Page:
Even in areas of the state where polling was higher, such as the Chenab Valley in the Jammu region, people’s enthusiasm was low. Anuradha Bhasin Jamwal, executive editor of the Kashmir Times notes, “Usually in the local body polls the enthusiasm is much higher because these are not really linked to the mainstream politics in the way that the parliamentary and the assembly polls are. But even in the Chenab valley region, where people may have voted because these are ‘backward areas’, there were questions they were constantly asking, like what kind of a farce is this where political parties were not even able to find candidates to contest elections. In fact, for BJP, in many pockets of Poonch belt, in [the] Chenab region, they were unable to find any candidates to contest the elections.”

At many places, the candidates were kept in ‘secured accommodations’. However, information was leaked, and fearing that the candidates might withdraw, they were moved again to unknown locations and police stations. This secrecy, the government argued, was maintained for the safety of the candidates, as the militant outfits had issued stern warnings against electoral participation. A week before, two Jammu & Kashmir National Conference (NC) workers were killed by unidentified gunmen in Srinagar.

Potential candidates were hardly forthcoming with nomination papers, and a large number of wards either saw no contestant or only a single contestant who was elected unopposed. This was despite the fact that the government incentivised the whole exercise; candidates were promised more administrative and fiscal powers under an amendment to the Panchayat Act, and government employees performing election duties were assured one month’s extra salary.

In addition to the lack of candidates was the absence of the major political parties. The two main Kashmir-based pro-India parties which have earlier been in power, NC and PDP, boycotted the elections, but New Delhi decided to go ahead. In a press conference, NC President Farooq Abdullah declared, “The government announced these elections without consulting the parties. They should have first clarified on Article 35A” [Article 35 A of the Indian Constitution confers ‘special privileges’ to the ‘permanent residents’ of the state of Jammu & Kashmir, which the BJP wants to do away with. In the same vein, PDP President Mehbooba Mufti said, “It was felt that any attempt to impose any electoral exercise in the current atmosphere of fear and apprehension would seriously erode the credibility of the process. It [conducting elections] would defeat its very purpose.”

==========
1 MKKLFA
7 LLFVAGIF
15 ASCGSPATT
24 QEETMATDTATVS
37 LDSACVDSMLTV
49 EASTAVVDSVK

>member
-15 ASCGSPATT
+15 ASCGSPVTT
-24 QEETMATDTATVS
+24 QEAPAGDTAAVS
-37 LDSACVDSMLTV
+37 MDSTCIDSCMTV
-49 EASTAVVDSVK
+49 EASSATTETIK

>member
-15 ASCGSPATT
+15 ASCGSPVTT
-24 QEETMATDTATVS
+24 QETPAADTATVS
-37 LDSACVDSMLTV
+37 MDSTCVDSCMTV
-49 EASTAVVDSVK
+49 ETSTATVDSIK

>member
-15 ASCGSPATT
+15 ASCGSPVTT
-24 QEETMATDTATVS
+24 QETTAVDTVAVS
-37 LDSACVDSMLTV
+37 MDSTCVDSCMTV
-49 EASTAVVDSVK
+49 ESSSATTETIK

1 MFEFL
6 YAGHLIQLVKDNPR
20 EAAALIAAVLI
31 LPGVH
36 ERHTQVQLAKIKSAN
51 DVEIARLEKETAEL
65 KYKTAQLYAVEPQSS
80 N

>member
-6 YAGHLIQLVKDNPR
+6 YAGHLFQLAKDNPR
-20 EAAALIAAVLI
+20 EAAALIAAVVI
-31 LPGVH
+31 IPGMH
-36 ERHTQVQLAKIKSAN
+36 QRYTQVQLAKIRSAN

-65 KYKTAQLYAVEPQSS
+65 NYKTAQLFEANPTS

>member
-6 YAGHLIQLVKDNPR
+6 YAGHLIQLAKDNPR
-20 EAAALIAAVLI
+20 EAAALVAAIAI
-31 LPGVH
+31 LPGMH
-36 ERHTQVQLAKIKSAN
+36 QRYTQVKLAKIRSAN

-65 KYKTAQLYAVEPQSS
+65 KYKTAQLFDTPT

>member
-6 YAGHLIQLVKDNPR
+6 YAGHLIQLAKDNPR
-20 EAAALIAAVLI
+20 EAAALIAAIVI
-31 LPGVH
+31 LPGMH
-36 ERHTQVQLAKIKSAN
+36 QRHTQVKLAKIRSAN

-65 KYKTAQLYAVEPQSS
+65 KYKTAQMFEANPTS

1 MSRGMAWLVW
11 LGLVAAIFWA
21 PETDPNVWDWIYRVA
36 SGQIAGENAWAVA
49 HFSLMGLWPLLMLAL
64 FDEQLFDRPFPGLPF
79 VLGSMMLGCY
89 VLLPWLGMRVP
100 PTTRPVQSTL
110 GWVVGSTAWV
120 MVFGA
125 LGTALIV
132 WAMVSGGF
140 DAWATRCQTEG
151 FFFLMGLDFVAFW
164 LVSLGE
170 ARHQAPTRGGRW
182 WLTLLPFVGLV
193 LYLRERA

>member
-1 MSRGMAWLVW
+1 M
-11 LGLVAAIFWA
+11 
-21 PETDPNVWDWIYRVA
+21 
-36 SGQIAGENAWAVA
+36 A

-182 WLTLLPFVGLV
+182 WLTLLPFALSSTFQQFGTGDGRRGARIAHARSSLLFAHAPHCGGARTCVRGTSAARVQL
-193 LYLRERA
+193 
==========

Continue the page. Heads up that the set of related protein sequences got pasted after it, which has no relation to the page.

While both NC and PDP cited their concerns about ‘safeguarding the special status of the state’, not everyone is convinced. “NC and PDP both have been partners in diluting the special status of Kashmir,” says Mir Hilal, a Srinagar-based journalist. “So, they have no love lost for Kashmir. Both parties stand completely irrelevant today. By boycotting polls, they wanted to regain some ground.” Jamwal contends that Article 35A was not the only reason for their backing out, but that their options were pretty limited. “PDP and NC find that their base has considerably weakened at the grassroots level because of the ongoing situation and their failures in their respective terms. That whole credibility of an electoral process, whatever little that was existing for the sake of development and administrative purposes, was also pretty much eroded,” she says. The NC and the PDP felt they needed to consolidate their position before testing the electoral waters, and once NC backed out, it became imperative for the PDP to do the same, lest they be seen as pandering to the interests of the BJP.

Where are the votes?